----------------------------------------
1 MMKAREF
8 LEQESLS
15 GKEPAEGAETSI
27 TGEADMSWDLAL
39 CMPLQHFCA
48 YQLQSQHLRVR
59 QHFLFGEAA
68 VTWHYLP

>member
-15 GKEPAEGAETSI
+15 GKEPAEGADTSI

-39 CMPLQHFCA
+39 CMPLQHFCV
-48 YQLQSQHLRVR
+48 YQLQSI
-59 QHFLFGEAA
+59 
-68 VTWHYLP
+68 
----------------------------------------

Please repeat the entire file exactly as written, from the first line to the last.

1 MMKAREF
8 LEQESLS
15 GKEPAEGAETSI
27 TGEADMSWDLAL
39 CMPLQHFCA
48 YQLQSQHLRVR
59 QHFLFGEAA
68 VTWHYLP

>member
-15 GKEPAEGAETSI
+15 GKEPAEGADTSI

-39 CMPLQHFCA
+39 CMPLQHFCV
-48 YQLQSQHLRVR
+48 YQLQSI
-59 QHFLFGEAA
+59 
-68 VTWHYLP
+68 